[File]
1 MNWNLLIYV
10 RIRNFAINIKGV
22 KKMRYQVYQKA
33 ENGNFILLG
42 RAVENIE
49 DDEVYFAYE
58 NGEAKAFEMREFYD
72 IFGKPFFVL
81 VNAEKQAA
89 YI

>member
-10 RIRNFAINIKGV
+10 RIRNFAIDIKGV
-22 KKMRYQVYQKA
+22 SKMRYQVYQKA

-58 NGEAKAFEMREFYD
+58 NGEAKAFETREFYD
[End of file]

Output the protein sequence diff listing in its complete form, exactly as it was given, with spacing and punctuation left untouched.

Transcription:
1 MNWNLLIYV
10 RIRNFAINIKGV
22 KKMRYQVYQKA
33 ENGNFILLG
42 RAVENIE
49 DDEVYFAYE
58 NGEAKAFEMREFYD
72 IFGKPFFVL
81 VNAEKQAA
89 YI

>member
-10 RIRNFAINIKGV
+10 RIRNFAIDIKGV
-22 KKMRYQVYQKA
+22 SKMRYQVYQKA

-58 NGEAKAFEMREFYD
+58 NGEAKAFETREFYD